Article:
Welcome to F.I.E.L.D.- the First Ismaili Electronic Library and Database.

Obama to Host East AFrican Muslims At 2-Day US Summit - 2010-04-26

Monday, 2010, April 26 - Tuesday, 2010, April 27
Kevin Kelly

As part of his effort to improve US relations with Muslims in East Africa and throughout the world, President Barack Obama is hosting an entrepreneurship summit this week designed to encourage grassroots economic development that can lead to political reforms.

Four Kenyans are among more than 200 mostly Muslim delegates from 50 countries invited to the event taking place in Washington on Monday and Tuesday.

Mr Obama is expected to address the summit which, organisers say, will focus on topics such as "fostering a culture of entrepreneurship" and promoting innovation.

Some Muslims see the meeting as a sign of a significant shift in Washington's approach, which was first signaled in President Obama's policy speech in Cairo last June.

"What has also changed -- beyond tone and rhetoric -- is the departure from the world view of his neo-conservative predecessors that freedom and progress in the Muslim world was a top-down project: You change the regime and the democratic effect would somehow filter down," Asim Siddiqui, founder of a British Muslim debate forum, wrote recently in London's Guardian newspaper.

Mr Obama's is instead projecting the perspective that "trade, not force, may drive democratic reform in that part of the world," Mr Siddiqui observed.

Influential analysts in the US, such as New York Times' columnist Thomas Friedman, argue that economic underdevelopment in Muslim societies fuels isolation and resentment on the part of young men unable to find jobs.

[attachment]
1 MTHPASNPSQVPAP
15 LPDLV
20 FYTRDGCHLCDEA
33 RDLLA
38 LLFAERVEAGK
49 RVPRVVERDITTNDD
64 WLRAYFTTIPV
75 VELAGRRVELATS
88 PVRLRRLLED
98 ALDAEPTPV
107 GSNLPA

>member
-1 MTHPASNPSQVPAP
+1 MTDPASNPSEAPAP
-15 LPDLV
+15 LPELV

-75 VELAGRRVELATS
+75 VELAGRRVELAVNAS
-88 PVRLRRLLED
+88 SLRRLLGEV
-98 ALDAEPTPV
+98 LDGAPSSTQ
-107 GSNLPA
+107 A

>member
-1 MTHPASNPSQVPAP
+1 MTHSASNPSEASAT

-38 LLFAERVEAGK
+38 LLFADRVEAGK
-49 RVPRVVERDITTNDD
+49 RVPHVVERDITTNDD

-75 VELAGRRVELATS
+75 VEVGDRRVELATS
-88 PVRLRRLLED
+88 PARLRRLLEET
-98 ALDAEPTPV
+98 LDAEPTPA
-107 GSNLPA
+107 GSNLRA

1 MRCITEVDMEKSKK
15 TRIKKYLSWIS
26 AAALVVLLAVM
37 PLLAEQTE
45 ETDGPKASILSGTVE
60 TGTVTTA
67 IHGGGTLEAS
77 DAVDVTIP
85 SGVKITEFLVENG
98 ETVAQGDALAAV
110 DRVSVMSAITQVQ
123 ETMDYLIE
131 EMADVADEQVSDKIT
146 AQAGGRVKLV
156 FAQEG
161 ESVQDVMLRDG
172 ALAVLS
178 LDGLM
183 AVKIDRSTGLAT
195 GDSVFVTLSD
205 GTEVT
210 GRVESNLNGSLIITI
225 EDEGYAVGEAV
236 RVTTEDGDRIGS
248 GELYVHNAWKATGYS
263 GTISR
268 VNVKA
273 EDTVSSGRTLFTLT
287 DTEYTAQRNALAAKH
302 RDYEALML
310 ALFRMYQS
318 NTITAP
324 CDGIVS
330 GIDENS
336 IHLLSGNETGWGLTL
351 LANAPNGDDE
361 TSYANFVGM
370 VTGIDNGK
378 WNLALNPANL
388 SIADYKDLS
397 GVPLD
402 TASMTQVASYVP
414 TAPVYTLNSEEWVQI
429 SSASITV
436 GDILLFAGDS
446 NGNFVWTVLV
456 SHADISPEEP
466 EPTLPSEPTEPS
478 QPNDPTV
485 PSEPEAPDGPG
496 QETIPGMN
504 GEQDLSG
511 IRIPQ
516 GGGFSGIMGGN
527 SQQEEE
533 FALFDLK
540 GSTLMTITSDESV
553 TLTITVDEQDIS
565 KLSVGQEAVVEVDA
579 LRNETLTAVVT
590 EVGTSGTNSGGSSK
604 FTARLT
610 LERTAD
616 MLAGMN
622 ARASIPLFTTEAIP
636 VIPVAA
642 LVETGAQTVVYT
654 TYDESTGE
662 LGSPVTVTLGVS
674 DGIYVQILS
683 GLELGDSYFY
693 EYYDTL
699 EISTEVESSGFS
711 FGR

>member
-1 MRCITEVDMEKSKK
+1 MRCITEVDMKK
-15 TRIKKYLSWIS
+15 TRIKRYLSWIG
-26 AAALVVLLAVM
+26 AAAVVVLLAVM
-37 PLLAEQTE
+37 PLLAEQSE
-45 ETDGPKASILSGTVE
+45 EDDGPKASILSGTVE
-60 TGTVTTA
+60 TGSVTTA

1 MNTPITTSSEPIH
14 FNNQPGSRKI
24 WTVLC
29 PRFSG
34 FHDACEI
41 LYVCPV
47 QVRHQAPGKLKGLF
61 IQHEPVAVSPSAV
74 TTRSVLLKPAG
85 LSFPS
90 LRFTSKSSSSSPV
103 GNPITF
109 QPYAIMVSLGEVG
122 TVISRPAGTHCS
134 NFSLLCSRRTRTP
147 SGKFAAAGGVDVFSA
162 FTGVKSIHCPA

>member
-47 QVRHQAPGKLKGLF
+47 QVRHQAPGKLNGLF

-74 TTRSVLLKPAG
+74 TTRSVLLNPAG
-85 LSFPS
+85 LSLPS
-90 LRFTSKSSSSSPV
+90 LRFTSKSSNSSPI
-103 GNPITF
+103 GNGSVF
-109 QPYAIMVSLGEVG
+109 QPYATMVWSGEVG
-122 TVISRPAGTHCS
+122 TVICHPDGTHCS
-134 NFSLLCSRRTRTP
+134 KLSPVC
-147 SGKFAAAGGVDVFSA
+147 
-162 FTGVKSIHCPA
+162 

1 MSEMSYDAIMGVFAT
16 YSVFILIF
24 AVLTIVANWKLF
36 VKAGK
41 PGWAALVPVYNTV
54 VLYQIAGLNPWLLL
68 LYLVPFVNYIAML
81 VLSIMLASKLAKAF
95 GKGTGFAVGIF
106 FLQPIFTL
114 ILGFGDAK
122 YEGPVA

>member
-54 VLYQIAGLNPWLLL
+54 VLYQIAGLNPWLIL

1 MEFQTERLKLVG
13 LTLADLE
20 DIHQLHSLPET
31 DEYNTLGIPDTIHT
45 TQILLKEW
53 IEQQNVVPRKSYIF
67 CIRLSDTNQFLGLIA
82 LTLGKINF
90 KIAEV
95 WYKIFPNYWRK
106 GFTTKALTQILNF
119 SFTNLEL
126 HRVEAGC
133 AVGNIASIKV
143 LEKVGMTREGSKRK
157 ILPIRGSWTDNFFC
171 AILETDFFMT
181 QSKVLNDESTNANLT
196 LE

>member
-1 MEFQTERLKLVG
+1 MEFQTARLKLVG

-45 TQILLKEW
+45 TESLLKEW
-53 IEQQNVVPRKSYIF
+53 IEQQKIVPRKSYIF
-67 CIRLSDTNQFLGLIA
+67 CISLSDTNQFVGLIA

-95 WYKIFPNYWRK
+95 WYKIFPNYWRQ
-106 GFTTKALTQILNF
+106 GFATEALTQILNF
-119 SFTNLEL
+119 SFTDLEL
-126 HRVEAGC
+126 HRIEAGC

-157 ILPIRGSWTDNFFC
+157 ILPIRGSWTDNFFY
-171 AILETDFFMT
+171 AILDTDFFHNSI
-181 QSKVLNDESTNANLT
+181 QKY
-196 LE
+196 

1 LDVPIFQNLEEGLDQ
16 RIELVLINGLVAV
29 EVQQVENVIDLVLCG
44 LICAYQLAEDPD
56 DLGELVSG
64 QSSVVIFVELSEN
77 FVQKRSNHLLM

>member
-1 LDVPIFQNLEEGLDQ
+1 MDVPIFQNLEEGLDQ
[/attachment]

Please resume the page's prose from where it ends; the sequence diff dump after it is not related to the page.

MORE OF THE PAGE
Some of them turn to radical Islamist groups hostile to American interests and values, Mr Friedman and other commentators say.

It is thus suggested that the United States can most effectively help foster political moderation and spur democratic reforms by working to integrate Muslim communities into the global capitalist economy.

The summit will "celebrate the risky, exhilarating life of entrepreneurship," according to promotional materials for the event.

The Kenyan Muslims invited to Washington were chosen on the basis of their "commitment to community service, and gender, geographic and urban/rural diversity," the summit organisers say.

Yusuf Keshavjee, a co-founder of a yoga hotel in Diani Beach, is chairman of White Rose Drycleaners, East Africa's largest chain of dry-cleaning franchises. Mr Keshavjee also serves as board chairman of Honey Care Africa Ltd, a social enterprise that is said to have lifted 9,000 smallholder farmers out of poverty.

Also taking part from Kenya is Rehema Dida Jaldesa, managing director of Yashar Distributors. Ms Jaldesa's construction business has drilled boreholes in northern Kenya.

Salim Amin, another summit attendee, owns Camerapix Ltd, which employs 30 media professionals at its Nairobi headquarters and in a London office. Camerapix, founded in 1963 by renowned cameraman Mohamed "Mo" Amin (Salim's father), now provides clients with television production, photography and publishing services.

Nuria Sheikh Farah, the owner of Risala Enterprises Ltd, will also be at the summit this week. Ms Farah's company has a fleet of lorries that transport petroleum products and household goods throughout East Africa. She also runs Gargaar Kenya, an NGO in northeastern Kenya that promotes the education of girls.

The two-day summit to be attended by about 250 delegates from more than 50 Muslim countries is seen as an opening for Africa's economic boom.

Copyright © 2010 The East African. All rights reserved. Distributed by AllAfrica Global Media (allAfrica.com).

Back to top